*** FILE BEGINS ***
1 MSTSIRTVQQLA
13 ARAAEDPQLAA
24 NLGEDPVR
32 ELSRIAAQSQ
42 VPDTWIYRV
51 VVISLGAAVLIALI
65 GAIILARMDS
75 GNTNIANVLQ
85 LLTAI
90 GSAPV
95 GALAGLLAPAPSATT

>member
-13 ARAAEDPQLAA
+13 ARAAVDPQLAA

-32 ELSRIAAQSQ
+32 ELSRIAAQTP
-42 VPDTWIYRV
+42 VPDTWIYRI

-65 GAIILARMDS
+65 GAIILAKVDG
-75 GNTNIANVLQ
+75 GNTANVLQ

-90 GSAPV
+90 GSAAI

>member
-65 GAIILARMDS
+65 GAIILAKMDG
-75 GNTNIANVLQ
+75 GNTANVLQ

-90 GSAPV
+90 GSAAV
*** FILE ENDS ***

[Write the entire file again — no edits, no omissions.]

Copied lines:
1 MSTSIRTVQQLA
13 ARAAEDPQLAA
24 NLGEDPVR
32 ELSRIAAQSQ
42 VPDTWIYRV
51 VVISLGAAVLIALI
65 GAIILARMDS
75 GNTNIANVLQ
85 LLTAI
90 GSAPV
95 GALAGLLAPAPSATT

>member
-13 ARAAEDPQLAA
+13 ARAAVDPQLAA

-32 ELSRIAAQSQ
+32 ELSRIAAQTP
-42 VPDTWIYRV
+42 VPDTWIYRI

-65 GAIILARMDS
+65 GAIILAKVDG
-75 GNTNIANVLQ
+75 GNTANVLQ

-90 GSAPV
+90 GSAAI

>member
-65 GAIILARMDS
+65 GAIILAKMDG
-75 GNTNIANVLQ
+75 GNTANVLQ

-90 GSAPV
+90 GSAAV